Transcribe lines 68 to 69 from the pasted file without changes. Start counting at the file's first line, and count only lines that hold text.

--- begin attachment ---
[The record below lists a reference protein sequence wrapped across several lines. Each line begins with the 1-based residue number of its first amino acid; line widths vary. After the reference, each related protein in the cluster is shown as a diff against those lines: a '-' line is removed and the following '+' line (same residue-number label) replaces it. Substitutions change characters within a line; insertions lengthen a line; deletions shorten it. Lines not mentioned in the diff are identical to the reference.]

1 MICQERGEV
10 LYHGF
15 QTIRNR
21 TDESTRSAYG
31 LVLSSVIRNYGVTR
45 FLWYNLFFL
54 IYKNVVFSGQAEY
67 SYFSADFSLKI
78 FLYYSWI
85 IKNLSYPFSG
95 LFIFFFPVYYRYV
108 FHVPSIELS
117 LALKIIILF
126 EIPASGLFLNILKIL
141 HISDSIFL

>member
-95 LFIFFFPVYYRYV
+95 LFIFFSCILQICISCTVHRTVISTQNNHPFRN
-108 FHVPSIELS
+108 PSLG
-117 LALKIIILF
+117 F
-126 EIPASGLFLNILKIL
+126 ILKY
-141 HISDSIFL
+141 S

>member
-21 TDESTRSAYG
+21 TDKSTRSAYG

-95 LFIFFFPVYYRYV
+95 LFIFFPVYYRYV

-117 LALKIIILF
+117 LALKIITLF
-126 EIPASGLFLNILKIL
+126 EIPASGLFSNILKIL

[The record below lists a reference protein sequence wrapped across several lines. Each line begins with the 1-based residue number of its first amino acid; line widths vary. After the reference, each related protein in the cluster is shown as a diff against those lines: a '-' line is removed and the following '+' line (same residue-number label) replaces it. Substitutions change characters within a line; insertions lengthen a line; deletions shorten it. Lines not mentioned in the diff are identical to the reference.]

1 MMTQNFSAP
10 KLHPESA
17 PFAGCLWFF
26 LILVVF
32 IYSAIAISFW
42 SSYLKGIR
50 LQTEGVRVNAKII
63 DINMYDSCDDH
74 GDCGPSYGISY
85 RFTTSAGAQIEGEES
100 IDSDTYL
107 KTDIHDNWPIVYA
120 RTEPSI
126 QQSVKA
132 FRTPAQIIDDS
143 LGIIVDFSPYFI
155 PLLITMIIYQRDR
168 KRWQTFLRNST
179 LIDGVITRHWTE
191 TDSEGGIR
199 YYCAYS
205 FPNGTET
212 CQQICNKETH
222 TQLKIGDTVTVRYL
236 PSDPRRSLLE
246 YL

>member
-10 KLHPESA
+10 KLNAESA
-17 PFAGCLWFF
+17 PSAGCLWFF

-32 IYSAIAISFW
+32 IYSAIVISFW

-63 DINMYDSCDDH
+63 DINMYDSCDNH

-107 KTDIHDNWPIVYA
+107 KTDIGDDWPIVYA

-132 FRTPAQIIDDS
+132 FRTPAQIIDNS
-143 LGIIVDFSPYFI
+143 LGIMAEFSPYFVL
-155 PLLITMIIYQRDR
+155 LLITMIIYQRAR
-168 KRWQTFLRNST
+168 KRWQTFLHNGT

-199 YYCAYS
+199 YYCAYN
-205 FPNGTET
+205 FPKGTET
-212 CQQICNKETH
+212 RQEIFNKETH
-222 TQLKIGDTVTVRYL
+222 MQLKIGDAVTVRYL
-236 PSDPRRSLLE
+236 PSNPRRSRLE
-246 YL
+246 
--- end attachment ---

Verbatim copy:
+17 PSAGCLWFF

-32 IYSAIAISFW